2.3.3. Storage of queens

Large queen breeding operations often have more queens than they can use or ship immediately. They may need to remove mated queens from mating nucs to make space for new emerging queen cells. Mated queens can be caged in regular cages without worker bees or candy and placed together with other similarly caged queens in a “queen bank” colony as described by Morse (1994). It is possible to store up to 60 cages in one frame and up to 120 queens within one colony for 1-2 months with few losses. While queen banking is very popular in the USA, European breeders avoid storing mated queens this way because the queens may become damaged by the workers who may injure the queens’ feet, legs, wings and antennae (Woyke, 1988).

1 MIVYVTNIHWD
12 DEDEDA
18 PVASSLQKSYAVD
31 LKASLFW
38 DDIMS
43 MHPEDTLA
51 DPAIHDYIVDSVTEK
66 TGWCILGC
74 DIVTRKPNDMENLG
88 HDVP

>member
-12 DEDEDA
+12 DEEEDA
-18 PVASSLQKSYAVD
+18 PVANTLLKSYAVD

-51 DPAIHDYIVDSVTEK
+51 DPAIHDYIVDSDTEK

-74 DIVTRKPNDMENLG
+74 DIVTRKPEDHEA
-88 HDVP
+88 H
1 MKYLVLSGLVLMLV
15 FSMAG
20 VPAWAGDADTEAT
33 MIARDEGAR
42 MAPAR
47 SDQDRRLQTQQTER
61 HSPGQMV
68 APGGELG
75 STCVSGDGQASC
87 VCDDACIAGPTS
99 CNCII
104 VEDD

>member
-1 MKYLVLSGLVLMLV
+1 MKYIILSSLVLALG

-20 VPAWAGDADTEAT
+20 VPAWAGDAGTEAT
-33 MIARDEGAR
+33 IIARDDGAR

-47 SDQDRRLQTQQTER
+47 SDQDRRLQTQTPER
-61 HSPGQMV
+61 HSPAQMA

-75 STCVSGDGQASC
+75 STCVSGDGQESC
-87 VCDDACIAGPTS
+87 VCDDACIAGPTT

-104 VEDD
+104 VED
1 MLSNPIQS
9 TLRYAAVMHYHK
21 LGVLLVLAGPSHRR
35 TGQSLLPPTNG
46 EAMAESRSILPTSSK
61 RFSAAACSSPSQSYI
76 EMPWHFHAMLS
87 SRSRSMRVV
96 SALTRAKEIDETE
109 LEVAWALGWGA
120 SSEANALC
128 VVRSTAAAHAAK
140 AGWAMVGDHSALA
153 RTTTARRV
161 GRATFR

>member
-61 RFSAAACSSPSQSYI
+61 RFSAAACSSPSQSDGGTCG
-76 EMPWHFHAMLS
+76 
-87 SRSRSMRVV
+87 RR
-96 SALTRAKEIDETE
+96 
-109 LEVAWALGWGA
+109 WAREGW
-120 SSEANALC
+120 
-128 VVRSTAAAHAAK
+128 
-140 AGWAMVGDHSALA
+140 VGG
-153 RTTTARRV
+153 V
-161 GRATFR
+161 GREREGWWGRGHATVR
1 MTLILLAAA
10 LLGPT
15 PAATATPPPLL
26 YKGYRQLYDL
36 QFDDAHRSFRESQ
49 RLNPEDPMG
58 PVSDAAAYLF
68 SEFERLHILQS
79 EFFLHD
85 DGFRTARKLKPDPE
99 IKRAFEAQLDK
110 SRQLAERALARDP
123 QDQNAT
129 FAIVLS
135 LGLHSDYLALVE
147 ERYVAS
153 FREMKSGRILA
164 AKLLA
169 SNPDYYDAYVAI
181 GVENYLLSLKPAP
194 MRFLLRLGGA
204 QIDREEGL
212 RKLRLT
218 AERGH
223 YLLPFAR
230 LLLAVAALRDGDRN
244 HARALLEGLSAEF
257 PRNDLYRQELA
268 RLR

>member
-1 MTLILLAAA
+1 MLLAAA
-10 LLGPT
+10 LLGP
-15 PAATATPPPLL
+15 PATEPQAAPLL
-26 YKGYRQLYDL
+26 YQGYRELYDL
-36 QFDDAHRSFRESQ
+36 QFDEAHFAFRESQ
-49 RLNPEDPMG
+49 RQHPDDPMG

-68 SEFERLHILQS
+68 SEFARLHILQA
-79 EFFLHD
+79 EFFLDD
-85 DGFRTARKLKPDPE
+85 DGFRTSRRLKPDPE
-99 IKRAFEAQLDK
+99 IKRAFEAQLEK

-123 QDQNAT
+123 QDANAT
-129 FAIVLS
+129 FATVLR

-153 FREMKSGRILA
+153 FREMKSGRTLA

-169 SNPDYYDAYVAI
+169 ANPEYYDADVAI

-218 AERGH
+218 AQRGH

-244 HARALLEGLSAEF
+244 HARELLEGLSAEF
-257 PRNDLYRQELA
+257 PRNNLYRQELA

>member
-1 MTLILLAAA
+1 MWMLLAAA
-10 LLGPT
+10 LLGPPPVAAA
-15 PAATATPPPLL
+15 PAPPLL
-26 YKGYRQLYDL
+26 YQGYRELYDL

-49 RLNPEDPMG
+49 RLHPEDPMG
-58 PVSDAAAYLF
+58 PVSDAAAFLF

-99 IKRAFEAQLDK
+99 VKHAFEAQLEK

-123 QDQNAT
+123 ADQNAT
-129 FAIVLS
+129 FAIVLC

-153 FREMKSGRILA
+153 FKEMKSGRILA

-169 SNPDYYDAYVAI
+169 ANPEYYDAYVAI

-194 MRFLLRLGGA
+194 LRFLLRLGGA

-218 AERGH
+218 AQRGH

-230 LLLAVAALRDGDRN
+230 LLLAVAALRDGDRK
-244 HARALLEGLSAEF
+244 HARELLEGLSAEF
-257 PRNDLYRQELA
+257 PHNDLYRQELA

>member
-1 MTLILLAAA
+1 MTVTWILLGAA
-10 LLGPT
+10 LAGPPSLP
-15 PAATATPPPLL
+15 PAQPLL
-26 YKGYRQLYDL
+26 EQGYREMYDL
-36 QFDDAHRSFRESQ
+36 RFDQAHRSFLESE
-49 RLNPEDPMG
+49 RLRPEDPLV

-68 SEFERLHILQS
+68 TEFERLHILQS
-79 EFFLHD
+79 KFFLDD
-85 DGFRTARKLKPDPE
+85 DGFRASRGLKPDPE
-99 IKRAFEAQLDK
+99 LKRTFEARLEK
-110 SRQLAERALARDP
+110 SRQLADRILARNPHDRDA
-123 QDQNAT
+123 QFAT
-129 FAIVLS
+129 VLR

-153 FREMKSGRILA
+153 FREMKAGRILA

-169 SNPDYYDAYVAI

Queens lose the ability to fly if the tip of one front wing is clipped (approx. 35-40 %). Wing clipping has no negative effects on the vitality or longevity of the queens and is therefore a common technique to delay, but not prevent, swarming of the colony. Beekeepers may clip alternate wings in alternate years to keep track of the age of queens.